Movie review: Blue Jasmine (2013)

Cate Blanchett gives a deep performance of a woman who has gone from moving in the highest circles of money to working as a receptionist in a dental office. She perfects the role of a woman coming out of and continually on the edge of another mental breakdown. It is little wonder why she won an Oscar for best actress in 2014.

The movie weaves flashbacks into the narrative, but not obstructively so. We see bits from Jasmine’s previous life of money, polo excursions, and parties in NYC. These snippets take place in various locales and in the numerous homes that she graced thanks to the financial machinations of her husband.

But she is no longer in that milieu. She has flown across the country to live with her sister, the sister that we hear and see she snubbed for countless years past. A sister who moved in a different economic and social class than she did. But now she seeks her sister’s good graces and charity, even as her sister’s ex-husband and current boyfriend revile her for all she has done.

She plays the innocent throughout the movie, but slowly we learn how much she knew and how she contributed to her own downfall. Through a feeble attempt to get back at her husband, played by Alec Baldwin, who is leaving her for another woman, she ends up doing serious harm to herself and her stepson. After all of the women that he slept with—and the list is long—he has finally fallen in love with one of these other women.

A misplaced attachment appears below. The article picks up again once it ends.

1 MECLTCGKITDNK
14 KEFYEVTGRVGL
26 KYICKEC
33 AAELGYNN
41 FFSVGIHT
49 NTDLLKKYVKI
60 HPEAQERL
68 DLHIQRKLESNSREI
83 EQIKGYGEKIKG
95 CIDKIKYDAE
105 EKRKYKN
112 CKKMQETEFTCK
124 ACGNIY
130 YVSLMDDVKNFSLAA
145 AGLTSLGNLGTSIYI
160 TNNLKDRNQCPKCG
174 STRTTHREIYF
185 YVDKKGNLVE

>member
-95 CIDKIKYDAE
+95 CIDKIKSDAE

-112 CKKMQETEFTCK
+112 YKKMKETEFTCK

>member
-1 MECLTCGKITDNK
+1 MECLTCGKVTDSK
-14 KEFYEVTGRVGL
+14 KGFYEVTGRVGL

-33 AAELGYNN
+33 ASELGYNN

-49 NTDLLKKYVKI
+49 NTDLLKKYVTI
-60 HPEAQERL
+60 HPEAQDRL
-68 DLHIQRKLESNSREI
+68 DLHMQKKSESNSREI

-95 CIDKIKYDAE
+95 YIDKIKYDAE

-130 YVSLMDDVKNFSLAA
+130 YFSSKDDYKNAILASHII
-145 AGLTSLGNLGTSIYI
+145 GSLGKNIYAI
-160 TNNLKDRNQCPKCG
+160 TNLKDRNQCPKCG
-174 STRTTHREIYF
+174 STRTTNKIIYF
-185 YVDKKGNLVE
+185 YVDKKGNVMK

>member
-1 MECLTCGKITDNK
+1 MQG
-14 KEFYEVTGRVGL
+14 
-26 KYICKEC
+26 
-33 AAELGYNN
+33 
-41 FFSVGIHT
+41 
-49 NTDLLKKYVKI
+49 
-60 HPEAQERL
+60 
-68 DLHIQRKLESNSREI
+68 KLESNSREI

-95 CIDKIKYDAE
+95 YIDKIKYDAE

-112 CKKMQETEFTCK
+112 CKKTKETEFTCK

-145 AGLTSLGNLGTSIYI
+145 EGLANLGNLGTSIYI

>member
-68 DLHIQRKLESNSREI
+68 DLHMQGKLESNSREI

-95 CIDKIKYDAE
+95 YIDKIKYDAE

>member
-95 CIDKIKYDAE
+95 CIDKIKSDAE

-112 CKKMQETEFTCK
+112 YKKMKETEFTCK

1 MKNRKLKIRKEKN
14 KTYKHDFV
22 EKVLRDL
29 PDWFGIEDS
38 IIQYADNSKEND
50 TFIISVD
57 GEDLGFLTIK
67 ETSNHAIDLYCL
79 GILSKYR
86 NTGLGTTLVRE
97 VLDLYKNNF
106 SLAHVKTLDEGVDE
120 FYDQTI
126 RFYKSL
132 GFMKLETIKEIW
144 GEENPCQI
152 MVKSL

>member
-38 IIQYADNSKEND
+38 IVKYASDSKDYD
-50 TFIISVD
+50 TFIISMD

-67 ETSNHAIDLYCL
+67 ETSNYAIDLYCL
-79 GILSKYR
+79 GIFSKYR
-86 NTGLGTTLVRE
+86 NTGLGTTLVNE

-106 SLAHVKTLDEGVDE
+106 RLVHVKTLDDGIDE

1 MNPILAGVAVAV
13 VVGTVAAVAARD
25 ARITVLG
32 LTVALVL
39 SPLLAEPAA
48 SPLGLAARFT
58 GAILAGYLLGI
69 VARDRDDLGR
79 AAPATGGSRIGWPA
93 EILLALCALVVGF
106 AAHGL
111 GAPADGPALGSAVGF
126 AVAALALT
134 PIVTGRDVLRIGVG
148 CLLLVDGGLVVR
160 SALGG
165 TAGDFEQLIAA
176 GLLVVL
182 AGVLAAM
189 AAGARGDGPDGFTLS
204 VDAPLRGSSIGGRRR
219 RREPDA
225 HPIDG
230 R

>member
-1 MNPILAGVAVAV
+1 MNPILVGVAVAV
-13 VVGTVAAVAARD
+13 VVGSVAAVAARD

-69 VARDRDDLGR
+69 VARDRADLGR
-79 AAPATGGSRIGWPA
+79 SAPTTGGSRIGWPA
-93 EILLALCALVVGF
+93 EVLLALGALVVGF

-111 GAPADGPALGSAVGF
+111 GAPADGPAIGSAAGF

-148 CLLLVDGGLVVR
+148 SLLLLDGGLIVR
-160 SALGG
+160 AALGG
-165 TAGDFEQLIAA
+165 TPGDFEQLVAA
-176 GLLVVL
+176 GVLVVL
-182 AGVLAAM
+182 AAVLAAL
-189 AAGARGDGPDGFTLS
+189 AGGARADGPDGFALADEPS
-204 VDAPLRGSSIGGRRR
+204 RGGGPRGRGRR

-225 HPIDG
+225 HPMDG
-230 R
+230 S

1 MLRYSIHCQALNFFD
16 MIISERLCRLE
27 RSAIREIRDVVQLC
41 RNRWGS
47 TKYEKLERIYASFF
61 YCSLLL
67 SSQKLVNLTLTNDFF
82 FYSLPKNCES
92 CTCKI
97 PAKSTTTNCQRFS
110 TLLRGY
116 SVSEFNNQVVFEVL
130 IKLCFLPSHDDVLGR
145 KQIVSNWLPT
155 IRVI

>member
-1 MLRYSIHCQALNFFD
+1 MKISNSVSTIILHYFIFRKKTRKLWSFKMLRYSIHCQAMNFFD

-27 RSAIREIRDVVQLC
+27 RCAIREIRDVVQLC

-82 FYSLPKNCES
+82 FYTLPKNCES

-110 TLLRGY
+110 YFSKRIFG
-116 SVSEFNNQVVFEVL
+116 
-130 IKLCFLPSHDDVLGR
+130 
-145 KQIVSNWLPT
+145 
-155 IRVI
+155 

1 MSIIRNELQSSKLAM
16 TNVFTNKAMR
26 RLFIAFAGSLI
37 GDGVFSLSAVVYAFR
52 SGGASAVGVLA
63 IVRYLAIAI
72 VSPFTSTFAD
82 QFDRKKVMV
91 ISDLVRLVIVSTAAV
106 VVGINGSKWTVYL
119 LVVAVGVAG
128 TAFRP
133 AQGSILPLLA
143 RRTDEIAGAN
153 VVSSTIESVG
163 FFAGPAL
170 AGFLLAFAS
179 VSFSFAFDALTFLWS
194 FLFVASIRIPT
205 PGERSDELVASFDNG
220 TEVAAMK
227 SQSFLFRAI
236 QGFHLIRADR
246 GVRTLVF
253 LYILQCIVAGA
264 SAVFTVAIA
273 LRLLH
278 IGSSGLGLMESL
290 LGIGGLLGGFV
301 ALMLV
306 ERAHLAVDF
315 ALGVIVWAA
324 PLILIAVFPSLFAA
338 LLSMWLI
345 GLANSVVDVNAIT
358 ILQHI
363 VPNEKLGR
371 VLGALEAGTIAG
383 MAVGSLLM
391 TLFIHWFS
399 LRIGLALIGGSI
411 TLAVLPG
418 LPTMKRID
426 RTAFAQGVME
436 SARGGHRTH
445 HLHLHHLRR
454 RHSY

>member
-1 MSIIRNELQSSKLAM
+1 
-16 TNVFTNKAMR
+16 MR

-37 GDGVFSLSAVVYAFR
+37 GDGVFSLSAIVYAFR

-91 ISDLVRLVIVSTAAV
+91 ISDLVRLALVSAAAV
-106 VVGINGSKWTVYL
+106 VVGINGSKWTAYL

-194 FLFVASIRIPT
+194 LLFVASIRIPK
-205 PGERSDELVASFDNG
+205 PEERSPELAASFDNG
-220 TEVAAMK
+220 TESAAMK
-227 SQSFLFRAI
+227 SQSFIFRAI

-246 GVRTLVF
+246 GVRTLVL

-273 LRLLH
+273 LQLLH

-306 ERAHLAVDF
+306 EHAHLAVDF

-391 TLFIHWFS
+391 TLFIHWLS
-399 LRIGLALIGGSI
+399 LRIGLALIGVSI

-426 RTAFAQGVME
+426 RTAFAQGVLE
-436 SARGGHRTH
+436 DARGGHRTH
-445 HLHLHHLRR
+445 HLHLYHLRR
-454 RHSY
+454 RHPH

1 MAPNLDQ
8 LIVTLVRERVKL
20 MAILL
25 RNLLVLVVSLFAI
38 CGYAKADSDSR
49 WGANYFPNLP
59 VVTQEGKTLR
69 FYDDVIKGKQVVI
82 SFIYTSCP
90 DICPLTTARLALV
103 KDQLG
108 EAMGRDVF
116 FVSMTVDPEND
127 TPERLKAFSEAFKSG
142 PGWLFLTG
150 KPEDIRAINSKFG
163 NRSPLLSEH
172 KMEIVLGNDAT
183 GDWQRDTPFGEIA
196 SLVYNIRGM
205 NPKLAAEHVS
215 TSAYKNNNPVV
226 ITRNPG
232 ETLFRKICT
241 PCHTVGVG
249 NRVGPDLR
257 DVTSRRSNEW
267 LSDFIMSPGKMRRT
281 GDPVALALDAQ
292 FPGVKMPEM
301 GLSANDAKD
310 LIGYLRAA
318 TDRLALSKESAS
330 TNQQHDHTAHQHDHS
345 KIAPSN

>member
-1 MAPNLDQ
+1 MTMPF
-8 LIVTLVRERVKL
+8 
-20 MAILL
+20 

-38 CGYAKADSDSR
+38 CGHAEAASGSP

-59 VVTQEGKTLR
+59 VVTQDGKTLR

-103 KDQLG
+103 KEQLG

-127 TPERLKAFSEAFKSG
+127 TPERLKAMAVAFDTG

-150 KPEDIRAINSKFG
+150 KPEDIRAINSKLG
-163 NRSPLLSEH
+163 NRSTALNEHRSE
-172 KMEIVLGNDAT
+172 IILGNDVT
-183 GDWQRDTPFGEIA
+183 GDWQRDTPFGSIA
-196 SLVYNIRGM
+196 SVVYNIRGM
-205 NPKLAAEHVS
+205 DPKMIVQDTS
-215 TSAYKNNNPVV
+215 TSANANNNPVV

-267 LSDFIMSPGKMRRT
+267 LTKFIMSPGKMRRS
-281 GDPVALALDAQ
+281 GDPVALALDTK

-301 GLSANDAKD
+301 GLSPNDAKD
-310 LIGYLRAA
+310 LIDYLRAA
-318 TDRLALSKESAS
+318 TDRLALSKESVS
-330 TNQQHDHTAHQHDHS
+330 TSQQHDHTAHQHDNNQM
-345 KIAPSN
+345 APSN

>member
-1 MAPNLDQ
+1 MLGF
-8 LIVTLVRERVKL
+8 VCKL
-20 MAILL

But Jasmine’s life is built on Hal’s. She dropped out of university to marry him. In fact, even her name is because of him. (She changed her name after they met.) The issue isn’t money. As he said, he will provide for her. But identity. Who is she if she is not the wife of a powerful and wealthy man?

We almost see her with another such man, a man clearly with some wealth. (He works for the State Department but recently bought a huge house on the San Francisco Bay.) And aspirations. (He plans on entering politics in California.) But she gets caught in lies about her past. And the impending marriage flames out beautifully.

I have one beef with the movie. Woody Allen, who directed the movie, is a New Yorker. An east coaster. Much of the movie takes place in San Francisco, where Jasmine’s sister lives. But the people that populate the scenes in San Francisco have the hard edge of those from the Big Apple rather than the laid back nonchalance of those from the city by the Bay. I found this created a dissonance for me. It was as if Woody Allen was trying to plant a mini New York City in San Francisco.

The movie ends on a low note. There are no saviors. No white knights. Her sister, after a brief fling with a man who it turns out was married, ends up back with her violent and possessive boyfriend. Jasmine ends up alone, talking to herself in public, reminiscent of the mental breakdowns she has had since her husband’s arrest and then suicide. Life is not looking up for Jasmine. Despite her desperate attempt to get on with her life—an attempt that ended in failure—she is on a downward trajectory that can only end in tragedy. As she mentioned to her nephews, “There’s only so many traumas a person can withstand ’til they take to the street and start screaming.”


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